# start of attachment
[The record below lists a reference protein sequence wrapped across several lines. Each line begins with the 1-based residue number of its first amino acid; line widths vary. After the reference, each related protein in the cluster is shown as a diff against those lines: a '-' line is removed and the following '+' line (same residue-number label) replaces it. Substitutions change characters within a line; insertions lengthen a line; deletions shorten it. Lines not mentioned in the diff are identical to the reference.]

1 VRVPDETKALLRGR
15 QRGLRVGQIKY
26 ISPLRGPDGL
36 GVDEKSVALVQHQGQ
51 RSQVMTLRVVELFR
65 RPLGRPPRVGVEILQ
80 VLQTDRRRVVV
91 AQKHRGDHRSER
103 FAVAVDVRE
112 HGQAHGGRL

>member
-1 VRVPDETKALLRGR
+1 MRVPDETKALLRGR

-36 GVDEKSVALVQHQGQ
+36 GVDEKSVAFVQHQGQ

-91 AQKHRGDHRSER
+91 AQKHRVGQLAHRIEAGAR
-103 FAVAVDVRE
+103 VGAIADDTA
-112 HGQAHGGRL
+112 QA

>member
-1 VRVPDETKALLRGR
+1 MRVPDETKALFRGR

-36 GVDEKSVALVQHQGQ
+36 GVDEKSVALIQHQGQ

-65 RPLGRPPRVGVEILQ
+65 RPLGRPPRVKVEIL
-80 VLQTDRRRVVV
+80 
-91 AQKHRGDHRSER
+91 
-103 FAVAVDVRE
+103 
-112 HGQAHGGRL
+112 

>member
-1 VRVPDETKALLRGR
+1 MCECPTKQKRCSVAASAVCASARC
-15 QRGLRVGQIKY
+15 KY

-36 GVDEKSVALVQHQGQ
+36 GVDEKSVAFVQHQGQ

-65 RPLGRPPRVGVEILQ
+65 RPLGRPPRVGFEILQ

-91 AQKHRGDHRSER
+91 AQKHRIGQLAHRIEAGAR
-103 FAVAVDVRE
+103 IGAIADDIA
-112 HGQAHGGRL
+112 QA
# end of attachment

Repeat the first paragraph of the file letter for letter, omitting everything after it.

[The record below lists a reference protein sequence wrapped across several lines. Each line begins with the 1-based residue number of its first amino acid; line widths vary. After the reference, each related protein in the cluster is shown as a diff against those lines: a '-' line is removed and the following '+' line (same residue-number label) replaces it. Substitutions change characters within a line; insertions lengthen a line; deletions shorten it. Lines not mentioned in the diff are identical to the reference.]